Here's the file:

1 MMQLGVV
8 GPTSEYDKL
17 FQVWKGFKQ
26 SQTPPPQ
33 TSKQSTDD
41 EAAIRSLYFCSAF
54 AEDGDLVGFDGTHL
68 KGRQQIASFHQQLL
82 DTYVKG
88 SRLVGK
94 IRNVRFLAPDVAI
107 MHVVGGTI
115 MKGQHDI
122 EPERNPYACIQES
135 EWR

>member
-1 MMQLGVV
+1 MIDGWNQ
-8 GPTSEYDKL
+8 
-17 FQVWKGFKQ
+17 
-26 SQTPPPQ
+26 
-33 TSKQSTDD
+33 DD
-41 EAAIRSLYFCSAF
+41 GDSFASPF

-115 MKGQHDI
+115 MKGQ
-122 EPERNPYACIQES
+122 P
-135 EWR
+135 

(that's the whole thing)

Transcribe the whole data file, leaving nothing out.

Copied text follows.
1 MMQLGVV
8 GPTSEYDKL
17 FQVWKGFKQ
26 SQTPPPQ
33 TSKQSTDD
41 EAAIRSLYFCSAF
54 AEDGDLVGFDGTHL
68 KGRQQIASFHQQLL
82 DTYVKG
88 SRLVGK
94 IRNVRFLAPDVAI
107 MHVVGGTI
115 MKGQHDI
122 EPERNPYACIQES
135 EWR

>member
-1 MMQLGVV
+1 MIDGWNQ
-8 GPTSEYDKL
+8 
-17 FQVWKGFKQ
+17 
-26 SQTPPPQ
+26 
-33 TSKQSTDD
+33 DD
-41 EAAIRSLYFCSAF
+41 GDSFASPF

-115 MKGQHDI
+115 MKGQ
-122 EPERNPYACIQES
+122 P
-135 EWR
+135 